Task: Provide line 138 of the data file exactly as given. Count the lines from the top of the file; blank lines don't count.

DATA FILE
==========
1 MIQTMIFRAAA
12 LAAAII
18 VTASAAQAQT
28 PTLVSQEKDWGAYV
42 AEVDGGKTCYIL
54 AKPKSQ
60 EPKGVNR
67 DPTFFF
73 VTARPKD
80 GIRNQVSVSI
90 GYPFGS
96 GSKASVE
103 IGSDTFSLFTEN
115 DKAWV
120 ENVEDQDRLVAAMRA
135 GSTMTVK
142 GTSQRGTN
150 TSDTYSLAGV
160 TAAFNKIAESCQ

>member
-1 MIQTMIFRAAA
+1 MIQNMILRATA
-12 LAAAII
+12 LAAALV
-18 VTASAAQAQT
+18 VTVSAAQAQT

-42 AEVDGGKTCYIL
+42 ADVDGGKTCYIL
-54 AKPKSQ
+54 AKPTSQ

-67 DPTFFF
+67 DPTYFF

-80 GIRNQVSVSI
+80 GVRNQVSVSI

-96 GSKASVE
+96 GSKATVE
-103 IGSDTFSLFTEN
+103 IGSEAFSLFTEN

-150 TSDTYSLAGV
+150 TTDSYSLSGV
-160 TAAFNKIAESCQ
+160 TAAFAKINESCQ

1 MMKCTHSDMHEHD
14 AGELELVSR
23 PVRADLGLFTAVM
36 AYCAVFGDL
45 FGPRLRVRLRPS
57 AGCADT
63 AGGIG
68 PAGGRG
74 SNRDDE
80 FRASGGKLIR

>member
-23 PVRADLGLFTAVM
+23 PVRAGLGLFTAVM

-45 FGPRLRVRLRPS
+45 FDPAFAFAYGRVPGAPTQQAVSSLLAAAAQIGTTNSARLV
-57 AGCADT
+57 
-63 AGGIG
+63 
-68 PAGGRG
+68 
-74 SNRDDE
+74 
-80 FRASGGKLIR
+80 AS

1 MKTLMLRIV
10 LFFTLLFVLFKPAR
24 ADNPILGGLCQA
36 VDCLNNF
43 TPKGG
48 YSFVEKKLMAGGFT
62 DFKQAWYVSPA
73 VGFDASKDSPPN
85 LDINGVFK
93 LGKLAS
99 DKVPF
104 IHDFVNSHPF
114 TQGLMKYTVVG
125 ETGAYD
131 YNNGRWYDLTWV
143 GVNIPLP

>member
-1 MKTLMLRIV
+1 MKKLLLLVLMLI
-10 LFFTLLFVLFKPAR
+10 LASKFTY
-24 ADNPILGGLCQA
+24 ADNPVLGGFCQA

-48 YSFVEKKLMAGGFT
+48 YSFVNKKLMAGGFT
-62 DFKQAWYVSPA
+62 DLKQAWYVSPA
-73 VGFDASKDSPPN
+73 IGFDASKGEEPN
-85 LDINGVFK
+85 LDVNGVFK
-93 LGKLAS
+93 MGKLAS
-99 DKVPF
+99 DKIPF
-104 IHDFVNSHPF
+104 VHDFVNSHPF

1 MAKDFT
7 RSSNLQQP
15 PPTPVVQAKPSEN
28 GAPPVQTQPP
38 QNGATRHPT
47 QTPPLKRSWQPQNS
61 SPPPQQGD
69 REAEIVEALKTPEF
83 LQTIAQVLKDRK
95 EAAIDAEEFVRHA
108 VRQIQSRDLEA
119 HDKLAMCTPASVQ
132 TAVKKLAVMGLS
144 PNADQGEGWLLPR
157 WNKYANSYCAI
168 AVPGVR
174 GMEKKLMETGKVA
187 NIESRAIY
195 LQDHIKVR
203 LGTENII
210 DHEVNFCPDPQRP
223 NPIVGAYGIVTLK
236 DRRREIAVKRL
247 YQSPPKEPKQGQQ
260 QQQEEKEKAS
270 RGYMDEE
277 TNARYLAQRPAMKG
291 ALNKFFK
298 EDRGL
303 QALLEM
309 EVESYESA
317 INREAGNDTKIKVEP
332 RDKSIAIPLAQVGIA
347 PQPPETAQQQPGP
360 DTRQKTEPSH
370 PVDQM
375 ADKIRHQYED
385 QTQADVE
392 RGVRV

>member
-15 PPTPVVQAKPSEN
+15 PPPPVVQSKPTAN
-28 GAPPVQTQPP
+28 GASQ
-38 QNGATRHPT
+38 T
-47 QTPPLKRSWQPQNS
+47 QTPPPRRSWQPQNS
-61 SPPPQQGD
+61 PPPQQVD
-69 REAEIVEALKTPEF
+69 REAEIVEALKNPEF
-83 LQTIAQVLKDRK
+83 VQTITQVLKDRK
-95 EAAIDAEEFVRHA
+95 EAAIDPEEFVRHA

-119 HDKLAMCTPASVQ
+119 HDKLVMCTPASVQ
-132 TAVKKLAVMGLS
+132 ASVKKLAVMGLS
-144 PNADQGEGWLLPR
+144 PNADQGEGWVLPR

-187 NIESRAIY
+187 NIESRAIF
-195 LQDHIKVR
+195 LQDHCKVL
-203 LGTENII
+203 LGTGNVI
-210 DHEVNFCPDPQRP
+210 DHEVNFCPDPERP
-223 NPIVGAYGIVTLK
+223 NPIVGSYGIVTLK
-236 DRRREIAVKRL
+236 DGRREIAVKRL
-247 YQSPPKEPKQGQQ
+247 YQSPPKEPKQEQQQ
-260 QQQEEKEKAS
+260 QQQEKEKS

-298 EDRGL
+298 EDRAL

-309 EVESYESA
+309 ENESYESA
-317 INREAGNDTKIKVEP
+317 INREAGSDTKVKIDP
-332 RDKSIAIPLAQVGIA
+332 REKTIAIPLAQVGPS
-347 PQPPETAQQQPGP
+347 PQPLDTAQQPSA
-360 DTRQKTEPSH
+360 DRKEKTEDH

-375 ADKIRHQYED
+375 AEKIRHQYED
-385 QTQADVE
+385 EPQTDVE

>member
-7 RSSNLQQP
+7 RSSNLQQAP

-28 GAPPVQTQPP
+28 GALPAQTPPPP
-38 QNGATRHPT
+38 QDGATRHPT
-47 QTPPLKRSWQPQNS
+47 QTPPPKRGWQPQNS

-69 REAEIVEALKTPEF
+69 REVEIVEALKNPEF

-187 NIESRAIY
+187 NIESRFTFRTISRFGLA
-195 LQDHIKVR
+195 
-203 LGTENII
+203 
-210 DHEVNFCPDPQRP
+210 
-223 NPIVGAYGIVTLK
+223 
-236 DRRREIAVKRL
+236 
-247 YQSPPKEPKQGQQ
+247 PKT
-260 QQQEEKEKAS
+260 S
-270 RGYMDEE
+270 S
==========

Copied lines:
347 PQPPETAQQQPGP